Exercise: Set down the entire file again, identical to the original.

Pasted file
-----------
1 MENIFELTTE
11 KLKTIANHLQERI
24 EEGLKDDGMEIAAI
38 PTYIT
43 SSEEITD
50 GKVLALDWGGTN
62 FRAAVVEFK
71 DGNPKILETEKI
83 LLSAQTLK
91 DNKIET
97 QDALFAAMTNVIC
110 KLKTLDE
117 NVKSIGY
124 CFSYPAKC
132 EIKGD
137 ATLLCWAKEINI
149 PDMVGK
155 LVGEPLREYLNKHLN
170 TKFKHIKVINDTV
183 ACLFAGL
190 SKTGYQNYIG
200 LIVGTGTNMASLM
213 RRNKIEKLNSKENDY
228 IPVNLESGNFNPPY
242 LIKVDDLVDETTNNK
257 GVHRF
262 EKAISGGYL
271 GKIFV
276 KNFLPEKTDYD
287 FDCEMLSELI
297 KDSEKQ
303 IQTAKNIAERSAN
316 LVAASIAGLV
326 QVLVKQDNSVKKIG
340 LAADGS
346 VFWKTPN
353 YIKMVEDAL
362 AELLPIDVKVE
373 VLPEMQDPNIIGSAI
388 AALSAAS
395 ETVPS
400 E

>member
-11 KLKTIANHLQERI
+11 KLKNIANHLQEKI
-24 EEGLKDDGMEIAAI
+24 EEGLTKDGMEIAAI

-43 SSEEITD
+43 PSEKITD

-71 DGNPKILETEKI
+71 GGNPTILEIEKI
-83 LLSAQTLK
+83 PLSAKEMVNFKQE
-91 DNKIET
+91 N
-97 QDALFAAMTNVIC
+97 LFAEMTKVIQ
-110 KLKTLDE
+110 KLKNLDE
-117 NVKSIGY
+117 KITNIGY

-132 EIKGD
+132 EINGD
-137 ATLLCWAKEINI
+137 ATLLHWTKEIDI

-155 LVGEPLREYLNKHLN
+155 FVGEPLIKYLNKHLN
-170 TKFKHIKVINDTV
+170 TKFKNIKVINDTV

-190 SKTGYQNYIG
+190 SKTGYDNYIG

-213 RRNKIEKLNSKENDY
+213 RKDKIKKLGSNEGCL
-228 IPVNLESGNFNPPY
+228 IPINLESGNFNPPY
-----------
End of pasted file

1 MENIFELTTE
11 KLKTIANHLQERI
24 EEGLKDDGMEIAAI
38 PTYIT
43 SSEEITD
50 GKVLALDWGGTN
62 FRAAVVEFK
71 DGNPKILETEKI
83 LLSAQTLK
91 DNKIET
97 QDALFAAMTNVIC
110 KLKTLDE
117 NVKSIGY
124 CFSYPAKC
132 EIKGD
137 ATLLCWAKEINI
149 PDMVGK
155 LVGEPLREYLNKHLN
170 TKFKHIKVINDTV
183 ACLFAGL
190 SKTGYQNYIG
200 LIVGTGTNMASLM
213 RRNKIEKLNSKENDY
228 IPVNLESGNFNPPY
242 LIKVDDLVDETTNNK
257 GVHRF
262 EKAISGGYL
271 GKIFV
276 KNFLPEKTDYD
287 FDCEMLSELI
297 KDSEKQ
303 IQTAKNIAERSAN
316 LVAASIAGLV
326 QVLVKQDNSVKKIG
340 LAADGS
346 VFWKTPN
353 YIKMVEDAL
362 AELLPIDVKVE
373 VLPEMQDPNIIGSAI
388 AALSAAS
395 ETVPS
400 E

>member
-11 KLKTIANHLQERI
+11 KLKNIANHLQEKI
-24 EEGLKDDGMEIAAI
+24 EEGLTKDGMEIAAI

-43 SSEEITD
+43 PSEKITD

-71 DGNPKILETEKI
+71 GGNPTILEIEKI
-83 LLSAQTLK
+83 PLSAKEMVNFKQE
-91 DNKIET
+91 N
-97 QDALFAAMTNVIC
+97 LFAEMTKVIQ
-110 KLKTLDE
+110 KLKNLDE
-117 NVKSIGY
+117 KITNIGY

-132 EIKGD
+132 EINGD
-137 ATLLCWAKEINI
+137 ATLLHWTKEIDI

-155 LVGEPLREYLNKHLN
+155 FVGEPLIKYLNKHLN
-170 TKFKHIKVINDTV
+170 TKFKNIKVINDTV

-190 SKTGYQNYIG
+190 SKTGYDNYIG

-213 RRNKIEKLNSKENDY
+213 RKDKIKKLGSNEGCL
-228 IPVNLESGNFNPPY
+228 IPINLESGNFNPPY